Series: Stormlight Archives #2.5
Published: October 17, 2017
From #1 New York Times bestselling author Brandon Sanderson, a special gift edition of Edgedancer, a short novel of the Stormlight Archive (previously published in Arcanum Unbounded).
Three years ago, Lift asked a goddess to stop her from growing older–a wish she believed was granted. Now, in Edgedancer, the barely teenage nascent Knight Radiant finds that time stands still for no one. Although the young Azish emperor granted her safe haven from an executioner she knows only as Darkness, court life is suffocating the free-spirited Lift, who can’t help heading to Yeddaw when she hears the relentless Darkness is there hunting people like her with budding powers. The downtrodden in Yeddaw have no champion, and Lift knows she must seize this awesome responsibility.
I get the impression that Edgedancer is going to prove its value primarily after I read Oathbringer. As I was reading the story, I thought that it was entertaining but not necessarily as special as a lot of Sanderson’s other work. However, the book made more sense to me after I read Sanderson’s postscript: he wrote it because he realized he needed to offer more character development for two characters who will be prominent in Oathbringer. In one sense, then, I’m not sure I can fully judge this before continuing to read the Stormlight Archives, but I’ll offer a few thoughts anyway.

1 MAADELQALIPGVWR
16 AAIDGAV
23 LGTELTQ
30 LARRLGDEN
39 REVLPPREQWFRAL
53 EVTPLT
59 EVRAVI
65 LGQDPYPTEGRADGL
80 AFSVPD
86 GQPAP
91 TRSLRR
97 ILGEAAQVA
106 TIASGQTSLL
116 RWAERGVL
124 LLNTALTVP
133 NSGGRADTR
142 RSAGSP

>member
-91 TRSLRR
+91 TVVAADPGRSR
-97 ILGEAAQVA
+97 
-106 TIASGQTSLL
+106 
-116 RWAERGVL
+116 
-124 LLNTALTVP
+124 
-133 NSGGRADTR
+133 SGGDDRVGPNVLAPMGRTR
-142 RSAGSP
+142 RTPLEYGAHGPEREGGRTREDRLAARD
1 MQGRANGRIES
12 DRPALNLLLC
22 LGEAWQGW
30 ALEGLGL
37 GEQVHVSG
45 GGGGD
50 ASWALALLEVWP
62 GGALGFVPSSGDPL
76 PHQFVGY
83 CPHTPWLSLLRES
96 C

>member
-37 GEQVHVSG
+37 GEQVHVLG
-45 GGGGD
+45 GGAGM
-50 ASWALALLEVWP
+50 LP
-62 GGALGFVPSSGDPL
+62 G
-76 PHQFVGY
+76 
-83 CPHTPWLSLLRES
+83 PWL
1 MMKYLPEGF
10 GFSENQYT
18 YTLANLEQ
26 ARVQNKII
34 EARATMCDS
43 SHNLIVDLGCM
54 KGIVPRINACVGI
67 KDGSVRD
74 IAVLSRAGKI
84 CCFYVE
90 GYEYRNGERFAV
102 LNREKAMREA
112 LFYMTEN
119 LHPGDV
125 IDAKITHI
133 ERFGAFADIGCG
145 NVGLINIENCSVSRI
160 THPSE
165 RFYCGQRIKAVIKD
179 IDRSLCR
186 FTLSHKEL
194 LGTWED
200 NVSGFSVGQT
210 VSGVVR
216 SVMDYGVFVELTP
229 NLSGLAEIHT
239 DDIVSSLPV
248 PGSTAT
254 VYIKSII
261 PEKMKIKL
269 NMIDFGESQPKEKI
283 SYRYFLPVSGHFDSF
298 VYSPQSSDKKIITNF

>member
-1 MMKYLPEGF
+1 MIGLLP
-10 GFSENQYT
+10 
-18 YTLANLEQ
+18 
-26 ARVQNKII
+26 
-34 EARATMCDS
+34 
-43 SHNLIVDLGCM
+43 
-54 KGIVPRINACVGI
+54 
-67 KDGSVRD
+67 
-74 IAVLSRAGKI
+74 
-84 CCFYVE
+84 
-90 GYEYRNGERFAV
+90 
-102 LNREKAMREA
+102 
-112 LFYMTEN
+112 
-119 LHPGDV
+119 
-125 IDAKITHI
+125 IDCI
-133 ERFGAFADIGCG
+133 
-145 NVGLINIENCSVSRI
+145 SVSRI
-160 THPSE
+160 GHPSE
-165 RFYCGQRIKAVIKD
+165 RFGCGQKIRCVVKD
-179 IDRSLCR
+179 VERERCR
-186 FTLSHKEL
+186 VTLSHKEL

Protagonist Lift is, admittedly, annoying, but I think one of Sanderon’s strengths is that he writes a wide variety of characters, and they are often realistically flawed. In Lift’s case, she’s a bit hard-headed and determined to believe in her own vision of the world, no matter what other people say to her or what evidence she sees to the contrary. Part of this, we learn, is defensiveness, which suddenly makes it more understandable. So while she’s not necessarily my favorite book character of all time, and we certainly wouldn’t be BFFs, she’s interesting, and I think a lot about her is very real.
Plot-wise, the book is fairly straightforward with just enough small twists to remind me that Sanderson is generally a master of taking me by surprise. This isn’t quite as mind-blowing as some of his novels, but since it’s a novella meant to fill in some gaps of the main series, I think the amount of surprises is fair.
Mostly I appreciated this book for prodding my memory about some of the primary events that happened in The Way of Kings and Words of Radiance. I’m probably still going to need to read a more detailed recap of the first two books before jumping into Oathbringer, but before reading Edgedancer I remembered practically nothing about the start of the series, so it was nice to get some reminders about what the major developments are and what a couple of the major characters were up to. (So, yes, Edgedancer is going to be spoilery if you have not read the first two Stormlight Archives books yet.)
I purchased this because Sanderson is basically an auto-buy author for me now, and even though it’s fairly short and not 100% on the level of most of his other work, I think it was money well-spent, and I think it’s going to be worth having read before I get to Oathbringer.